President Obama is facing criticism from his liberal base over what they say are “disrespectful” and even sexist comments about Massachusetts Sen. Elizabeth Warren, who has led the opposition against a White House-backed trade bill.

“I think the president was disrespectful to her about the way he did that,” Sen. Sherrod Brown, D-Ohio, told reporters Tuesday, a few days after Obama referred to Warren, who is a Democrat, as “Elizabeth” and “a politician.” Shortly after that, Senate Democrats successfully blocked the trade bill, which would give the president expanded authority to negotiate a trade pact. 

“I think the president has made this more personal than he needed to,” Brown also said, arguing Obama would not have referred to a male senator by his first name. 

On Wednesday, White House Press Secretary Josh Earnest told MSNBC that Brown was a “stand-up guy” and said he was confident that Brown would “find a way to apologize” after reviewing his comments.

Brown made his comments as the liberal-leaning group the National Organization for Women said Obama’s remarks had sexist overtones.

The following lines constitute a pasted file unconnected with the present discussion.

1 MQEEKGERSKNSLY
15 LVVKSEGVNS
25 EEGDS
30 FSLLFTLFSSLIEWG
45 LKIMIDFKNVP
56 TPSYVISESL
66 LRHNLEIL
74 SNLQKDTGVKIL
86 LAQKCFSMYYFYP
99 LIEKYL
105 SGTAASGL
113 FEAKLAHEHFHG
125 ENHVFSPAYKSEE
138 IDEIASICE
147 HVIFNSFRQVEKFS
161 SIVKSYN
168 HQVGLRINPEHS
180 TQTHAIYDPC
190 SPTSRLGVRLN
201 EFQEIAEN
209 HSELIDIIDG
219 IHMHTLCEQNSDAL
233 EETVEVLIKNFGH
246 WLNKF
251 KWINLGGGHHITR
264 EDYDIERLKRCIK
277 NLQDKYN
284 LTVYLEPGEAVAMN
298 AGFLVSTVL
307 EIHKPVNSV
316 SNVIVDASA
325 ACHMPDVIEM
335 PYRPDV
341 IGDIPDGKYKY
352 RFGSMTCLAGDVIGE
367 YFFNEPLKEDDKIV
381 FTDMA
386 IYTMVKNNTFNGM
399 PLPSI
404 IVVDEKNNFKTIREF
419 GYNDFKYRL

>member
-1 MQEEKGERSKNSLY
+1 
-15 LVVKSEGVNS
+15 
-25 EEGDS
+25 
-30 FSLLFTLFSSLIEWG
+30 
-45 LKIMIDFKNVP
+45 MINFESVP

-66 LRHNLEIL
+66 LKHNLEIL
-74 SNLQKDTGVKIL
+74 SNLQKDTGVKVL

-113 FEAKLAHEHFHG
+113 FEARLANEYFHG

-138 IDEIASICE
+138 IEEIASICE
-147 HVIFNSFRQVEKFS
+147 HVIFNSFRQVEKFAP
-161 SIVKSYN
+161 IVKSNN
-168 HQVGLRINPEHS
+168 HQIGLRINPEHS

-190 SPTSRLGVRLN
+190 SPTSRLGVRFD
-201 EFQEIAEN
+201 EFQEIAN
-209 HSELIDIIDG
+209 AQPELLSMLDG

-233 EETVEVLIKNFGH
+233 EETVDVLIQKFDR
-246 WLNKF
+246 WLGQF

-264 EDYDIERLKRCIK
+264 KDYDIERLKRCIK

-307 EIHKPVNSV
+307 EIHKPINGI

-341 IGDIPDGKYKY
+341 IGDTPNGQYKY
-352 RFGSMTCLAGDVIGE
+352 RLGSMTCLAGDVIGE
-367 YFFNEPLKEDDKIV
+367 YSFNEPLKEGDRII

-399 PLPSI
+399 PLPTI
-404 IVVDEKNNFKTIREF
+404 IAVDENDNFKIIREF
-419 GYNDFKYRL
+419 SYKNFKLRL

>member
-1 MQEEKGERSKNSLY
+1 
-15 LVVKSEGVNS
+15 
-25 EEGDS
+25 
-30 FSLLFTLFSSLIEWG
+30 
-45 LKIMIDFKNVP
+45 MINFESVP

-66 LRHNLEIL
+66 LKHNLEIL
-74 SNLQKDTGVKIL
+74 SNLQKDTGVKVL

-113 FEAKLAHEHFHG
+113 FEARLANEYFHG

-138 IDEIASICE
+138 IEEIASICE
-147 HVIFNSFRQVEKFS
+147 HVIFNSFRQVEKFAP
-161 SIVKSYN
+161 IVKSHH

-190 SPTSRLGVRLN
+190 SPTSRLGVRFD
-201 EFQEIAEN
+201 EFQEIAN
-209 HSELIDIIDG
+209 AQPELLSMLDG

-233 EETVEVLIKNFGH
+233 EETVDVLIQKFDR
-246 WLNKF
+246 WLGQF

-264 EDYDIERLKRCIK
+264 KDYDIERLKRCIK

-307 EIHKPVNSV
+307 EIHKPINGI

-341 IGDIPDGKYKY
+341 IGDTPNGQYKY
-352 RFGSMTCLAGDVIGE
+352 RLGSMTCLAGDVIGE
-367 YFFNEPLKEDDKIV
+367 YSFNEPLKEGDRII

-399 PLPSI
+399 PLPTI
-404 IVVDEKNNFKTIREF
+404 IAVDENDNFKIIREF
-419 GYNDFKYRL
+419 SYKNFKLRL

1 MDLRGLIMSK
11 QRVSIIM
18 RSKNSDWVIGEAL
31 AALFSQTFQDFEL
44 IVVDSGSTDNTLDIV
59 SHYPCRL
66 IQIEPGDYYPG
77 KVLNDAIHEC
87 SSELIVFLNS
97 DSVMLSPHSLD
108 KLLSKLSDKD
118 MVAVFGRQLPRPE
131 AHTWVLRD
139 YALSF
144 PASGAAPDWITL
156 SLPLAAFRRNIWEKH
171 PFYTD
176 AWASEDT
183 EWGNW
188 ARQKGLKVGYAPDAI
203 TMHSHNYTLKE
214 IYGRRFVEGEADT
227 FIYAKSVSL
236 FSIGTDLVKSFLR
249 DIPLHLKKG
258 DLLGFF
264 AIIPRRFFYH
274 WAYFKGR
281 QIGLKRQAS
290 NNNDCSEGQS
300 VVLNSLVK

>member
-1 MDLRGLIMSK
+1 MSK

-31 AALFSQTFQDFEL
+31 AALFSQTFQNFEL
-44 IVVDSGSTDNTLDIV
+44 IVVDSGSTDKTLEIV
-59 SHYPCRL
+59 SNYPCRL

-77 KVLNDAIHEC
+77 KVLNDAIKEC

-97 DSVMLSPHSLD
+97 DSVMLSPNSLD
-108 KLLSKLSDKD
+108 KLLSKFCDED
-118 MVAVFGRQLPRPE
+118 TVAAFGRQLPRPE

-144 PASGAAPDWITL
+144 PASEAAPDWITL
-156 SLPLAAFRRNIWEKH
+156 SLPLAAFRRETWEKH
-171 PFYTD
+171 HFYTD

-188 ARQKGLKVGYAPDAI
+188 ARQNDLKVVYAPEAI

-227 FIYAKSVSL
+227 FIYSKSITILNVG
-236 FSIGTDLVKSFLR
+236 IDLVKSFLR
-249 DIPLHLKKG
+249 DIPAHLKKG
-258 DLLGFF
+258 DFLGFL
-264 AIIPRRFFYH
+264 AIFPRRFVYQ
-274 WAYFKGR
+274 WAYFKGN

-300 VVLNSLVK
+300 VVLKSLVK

“I think it is sexist," NOW President Terry O'Neill told The Hill newspaper. "I think the president was trying to build up his own trustworthiness on this issue by convincing us that Senator Warren's concerns are not to be taken seriously. But he did it in a sexist way." 

Warren, a populist and Wall Street reformer, argues that many of the details of the Trans-Pacific Partnership -- a 12-nation pact Obama is pursuing -- remain secret and that corporations, not the courts, will decide the regulations.

Obama told Yahoo in a story published Saturday: “The truth of the matter is that Elizabeth is, you know, a politician like everybody else. And you know, she’s got a voice that she wants to get out there. And I understand that.” 

O'Neill also said the “subtext” of Obama's comments are “ 'the little lady just doesn't know what she's talking about'. …  I think it was disrespectful."